Mergers between automotive companies have been essential to creating the auto industry we know today. And now, with Chrysler acquired, Fiat Chrysler Automobiles (FCAU) appears to be considering another merger partner based on recent comments from CEO Sergio Marchionne.
Mr. Marchionne has not been shy about his perspective on industry consolidation. Forbes reported that he struck a different tone than many at the 2015 Detroit Auto Show, with comments on how the industry is doing well now but still needs to right-size and earn more respect from Wall Street.
In terms of right-sizing, Marchionne said, "...I am more convinced than I have ever been that this industry needs to move toward consolidation." These comments are no surprise coming from the man who led the combination of Fiat and Chrysler, and has long pushed for greater economies of scale.
Because of Marchionne's views toward consolidation, rumors have long swirled over potential mergers between Fiat Chrysler and other automakers. Among the most frequently proposed partners has been Volkswagen Group AG which has built a brand empire of its own and would gain access to a valuable line of SUVs.
After years of merger rumors, Marchionne announced a few days ago that Fiat Chrysler was exploring consolidation options. He further added that Volkswagen was not an ideal partner but he did have one in mind.
Who could it be?
As much as industry followers would like to have heard, Marchionne did not put a name to this ideal partner. This leaves investors to examine the possibilities and the pros and cons of each.
What we do know is that consolidation and economies of scale are major goals for Fiat Chrysler. Therefore, almost any major automaker could fill this category, while automakers operating at a relatively small scale, like Tesla Motors, are not likely being considered.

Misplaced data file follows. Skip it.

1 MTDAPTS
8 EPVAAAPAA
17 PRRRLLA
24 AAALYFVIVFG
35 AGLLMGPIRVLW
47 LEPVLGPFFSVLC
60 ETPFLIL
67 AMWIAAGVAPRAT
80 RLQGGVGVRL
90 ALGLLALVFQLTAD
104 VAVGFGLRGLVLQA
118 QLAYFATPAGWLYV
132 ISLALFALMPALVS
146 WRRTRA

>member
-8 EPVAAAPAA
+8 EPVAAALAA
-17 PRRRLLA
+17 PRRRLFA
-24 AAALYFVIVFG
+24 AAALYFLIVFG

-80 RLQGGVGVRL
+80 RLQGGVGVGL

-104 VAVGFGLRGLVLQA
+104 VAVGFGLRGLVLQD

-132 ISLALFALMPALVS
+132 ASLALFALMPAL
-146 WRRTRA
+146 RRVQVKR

It is also worth factoring in the element of family control at Fiat Chrysler. Currently, nearly 50% of the company's voting power is controlled by the Agnelli family, and this family seems determined to maintain their control going as far as to implement a shareholder loyalty program to give longer-term shareholders, such as themselves, more power in voting. For the Agnelli family to retain control, Fiat Chrysler would need to be the larger company in the merger since its current debt situation does not put it in a position to raise debt to fund a buyout of a larger competitor.
While the family may be persuaded to give up control, a deal would be easier to accomplish if they could retain a significant interest. With these points in mind, here are some of the automakers that may be on Fiat Chrysler's radar.
This Japanese automaker ranks at number 15 among global automakers to Fiat Chrysler's rank of 7. Currently carrying a market cap of $12.3 billion, it would be a major acquisition for $20.0 billion Fiat Chrysler, but would leave the Agnelli family with a significant interest in the combined automaker.
Fiat Chrysler has discussed collaborating with Mazda, signaling there is some common ground between the two companies. In terms of product lines, the idea of a merger here could work. Both automakers offer vehicles in the same price range and have types of vehicles that may be able to share platforms in the future.
A merger with Mazda would also give Fiat Chrysler a greater presence in Asia to accompany its current strong presence in both Europe and North America.
PSA Peugeot Citroen
The world's tenth-largest automaker carrying a market cap of $13.2 billion, could also be within reach financially for Fiat Chrysler, and could help in consolidating the slow European auto market.
While the European market has struggled, this company could be a good candidate for the right-sizing Marchionne is looking for. In the past, Fiat Chrysler has denied rumored talks with PSA Peugeot Citroen, but companies can change their minds if circumstances fit.
If this merger were to happen, its would give Fiat Chrysler the opportunity to bring the Peugeot and Citroen brands back to the U.S. after a decades-long absence; similar to what has been done with Fiat and Alfa Romeo.
This Japanese manufacturer tallies in as the the ninth-largest and carries a market cap of $18 billion. Like Mazda, Suzuki would give Fiat Chrysler greater access to Asian markets and has a number of vehicles of similar price and type as Fiat Chrysler.
Fiat Chrysler may also be able to return Suzuki to the American car market, which it left a few years ago after failing to deliver the profits it was looking for. With the combined efforts of Suzuki and Fiat Chrysler, Suzuki brand vehicles could be made more appealing to American buyers, setting up a path for expansion.
The bottom line
Sergio Marchionne sees more consolidation as essential in the modern automotive industry, and recent comments suggest Fiat Chrysler is considering some M&A. At this point, however, there is no guarantee, and the three candidate automakers presented here are little more than just possibilities.
But with Marchionne emphasizing the power of consolidation, investors should keep an eye out for future M&A action in the automotive industry.